:ws:

 

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Muslims shouldn't worry too much about these things. Keep following islam and what god wants us to follow, if Allah wants us to wear hijab then we should, its not a matter of conservative or liberal. There's only "muslim" and "less/flawed Muslim"

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2 hours ago, musa shakr said:

I was asking what your definition of a moderate and reformers is and how they differ.

Moderate is someone who doesn't presses hard upon religious laws. In simple terms, he is someone who wants to stay neutral in life. Silent and will never allow himself to be in dangers because of religion. In simple words, he lives with the system and tries to bring harmony between his faith and his other world by prioritizing life over faith.

Reformers are those who bring change by changing themselves. Those who give priority to there principles rather than system. They are generally leaders whereas moderates are generally followers.

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3 hours ago, musa shakr said:

I’m becoming les conservative. I no longer believe that hijab is a requirement And probably won’t require my spouse to wear one. I do believe my beard is a requirement.I wear Western clothes which are traditional for me considering I’m a western revert. 

These are pretty problematic terms because it forces Islam into the Western modern paradigm. Such a case becomes difficult because Islam was only introduced to western thinking through colonization in just a century ago (or so), so these attempts at conceiving a conservative, liberal, moderate, etc. "Muslim" is awkward. I know tons of people do it, but they should know that it really doesn't make much sense and if they have respect to this religious tradition they'd abandon it. 

This doesn't mean that diversity within religious thought has never been there. You thinking the hijab is necessary isn't at all weird. As Leila Ahmed writes, the hijab only became a serious religious question after colonization. Pushed primarily by the West.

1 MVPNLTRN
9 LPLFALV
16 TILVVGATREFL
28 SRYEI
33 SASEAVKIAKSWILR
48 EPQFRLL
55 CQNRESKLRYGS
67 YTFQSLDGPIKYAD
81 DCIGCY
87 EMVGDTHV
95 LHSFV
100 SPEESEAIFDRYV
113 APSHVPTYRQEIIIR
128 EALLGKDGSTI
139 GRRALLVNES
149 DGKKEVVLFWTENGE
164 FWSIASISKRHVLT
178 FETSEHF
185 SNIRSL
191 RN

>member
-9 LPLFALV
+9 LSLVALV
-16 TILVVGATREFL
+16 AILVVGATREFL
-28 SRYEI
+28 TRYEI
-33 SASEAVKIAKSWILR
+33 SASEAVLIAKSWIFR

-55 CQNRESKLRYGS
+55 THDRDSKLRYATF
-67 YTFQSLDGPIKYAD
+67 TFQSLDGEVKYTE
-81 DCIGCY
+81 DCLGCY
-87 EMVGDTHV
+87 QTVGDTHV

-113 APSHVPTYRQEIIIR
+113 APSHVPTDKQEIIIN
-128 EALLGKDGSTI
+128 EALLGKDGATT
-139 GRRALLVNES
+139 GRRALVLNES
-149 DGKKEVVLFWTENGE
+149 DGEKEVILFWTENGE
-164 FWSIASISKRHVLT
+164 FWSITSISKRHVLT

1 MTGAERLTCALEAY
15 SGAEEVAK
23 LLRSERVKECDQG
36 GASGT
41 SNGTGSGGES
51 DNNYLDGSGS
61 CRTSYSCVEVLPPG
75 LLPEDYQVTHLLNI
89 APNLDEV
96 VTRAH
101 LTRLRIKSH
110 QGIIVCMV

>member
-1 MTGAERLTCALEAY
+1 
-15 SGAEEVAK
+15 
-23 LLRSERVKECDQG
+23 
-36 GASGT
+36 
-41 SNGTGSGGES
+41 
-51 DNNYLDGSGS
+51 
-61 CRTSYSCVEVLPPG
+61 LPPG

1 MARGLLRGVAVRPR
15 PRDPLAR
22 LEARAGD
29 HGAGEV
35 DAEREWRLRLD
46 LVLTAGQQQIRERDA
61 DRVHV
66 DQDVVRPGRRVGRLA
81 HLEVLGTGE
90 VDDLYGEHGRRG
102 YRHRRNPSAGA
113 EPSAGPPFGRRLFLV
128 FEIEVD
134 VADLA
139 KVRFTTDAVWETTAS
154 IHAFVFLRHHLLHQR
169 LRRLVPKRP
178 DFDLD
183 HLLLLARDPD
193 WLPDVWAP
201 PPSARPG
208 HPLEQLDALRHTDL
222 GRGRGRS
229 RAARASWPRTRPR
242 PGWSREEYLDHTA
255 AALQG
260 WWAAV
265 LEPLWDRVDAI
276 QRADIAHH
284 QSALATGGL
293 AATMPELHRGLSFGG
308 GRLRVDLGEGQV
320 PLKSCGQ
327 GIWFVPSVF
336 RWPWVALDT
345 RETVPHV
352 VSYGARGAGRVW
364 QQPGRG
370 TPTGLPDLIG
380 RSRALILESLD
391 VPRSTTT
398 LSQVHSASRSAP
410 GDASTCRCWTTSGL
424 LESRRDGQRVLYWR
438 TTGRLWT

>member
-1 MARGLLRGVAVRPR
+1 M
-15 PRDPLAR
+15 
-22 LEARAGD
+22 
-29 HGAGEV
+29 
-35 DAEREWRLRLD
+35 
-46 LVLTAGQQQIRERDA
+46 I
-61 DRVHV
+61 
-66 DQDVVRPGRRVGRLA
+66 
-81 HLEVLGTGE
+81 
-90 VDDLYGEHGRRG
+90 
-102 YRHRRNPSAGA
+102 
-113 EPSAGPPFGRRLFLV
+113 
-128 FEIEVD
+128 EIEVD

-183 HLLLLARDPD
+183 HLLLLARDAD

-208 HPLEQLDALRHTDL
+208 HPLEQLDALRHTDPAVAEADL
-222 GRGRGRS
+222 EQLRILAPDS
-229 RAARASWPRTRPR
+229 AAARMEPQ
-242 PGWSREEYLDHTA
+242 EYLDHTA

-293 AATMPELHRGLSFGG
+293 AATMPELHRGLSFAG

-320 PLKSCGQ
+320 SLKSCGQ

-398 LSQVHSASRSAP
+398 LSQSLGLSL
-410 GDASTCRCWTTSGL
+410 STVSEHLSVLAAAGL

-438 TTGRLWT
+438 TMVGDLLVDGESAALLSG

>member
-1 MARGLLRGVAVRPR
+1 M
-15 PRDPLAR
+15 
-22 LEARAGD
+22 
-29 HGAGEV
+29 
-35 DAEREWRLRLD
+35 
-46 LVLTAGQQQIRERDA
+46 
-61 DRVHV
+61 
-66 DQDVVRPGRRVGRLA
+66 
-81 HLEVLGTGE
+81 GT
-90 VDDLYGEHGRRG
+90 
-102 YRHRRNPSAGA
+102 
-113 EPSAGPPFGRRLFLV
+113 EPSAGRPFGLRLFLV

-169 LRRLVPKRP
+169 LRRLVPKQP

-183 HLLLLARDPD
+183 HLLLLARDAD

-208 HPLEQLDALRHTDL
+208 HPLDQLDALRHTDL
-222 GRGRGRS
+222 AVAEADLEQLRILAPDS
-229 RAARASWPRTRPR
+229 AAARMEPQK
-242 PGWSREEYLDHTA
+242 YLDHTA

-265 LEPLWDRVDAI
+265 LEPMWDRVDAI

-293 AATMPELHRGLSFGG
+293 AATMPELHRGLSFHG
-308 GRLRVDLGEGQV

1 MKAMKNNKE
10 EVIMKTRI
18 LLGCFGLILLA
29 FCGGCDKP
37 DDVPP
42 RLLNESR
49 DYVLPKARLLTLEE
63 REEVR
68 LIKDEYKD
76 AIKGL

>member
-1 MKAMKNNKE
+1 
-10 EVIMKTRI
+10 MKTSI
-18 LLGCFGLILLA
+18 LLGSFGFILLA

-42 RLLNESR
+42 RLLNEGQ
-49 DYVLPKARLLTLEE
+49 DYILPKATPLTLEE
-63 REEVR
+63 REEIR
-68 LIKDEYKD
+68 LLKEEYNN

Edited by BleedKnee
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I think there is a difference between moderate and less/non-practicing Muslim. A non-practicing knows the rules but decides not to follow them either out of laziness or ignorance. A moderate consciously decides not to follow certain rules or to "soften" them in order to adhere to another status quo or ideology, in our case it's Western liberalism. So moderation is relative I think. 

13 hours ago, BleedKnee said:

These are pretty problematic terms because it forces Islam into the Western modern paradigm. Such a case becomes difficult because Islam was only introduced to western thinking through colonization in just a century ago (or so), so these attempts at conceiving a conservative, liberal, moderate, etc. "Muslim" is awkward. I know tons of people do it, but they should know that it really doesn't make much sense and if they have respect to this religious tradition they'd abandon it.

Case in point.

Edited by Berber-Shia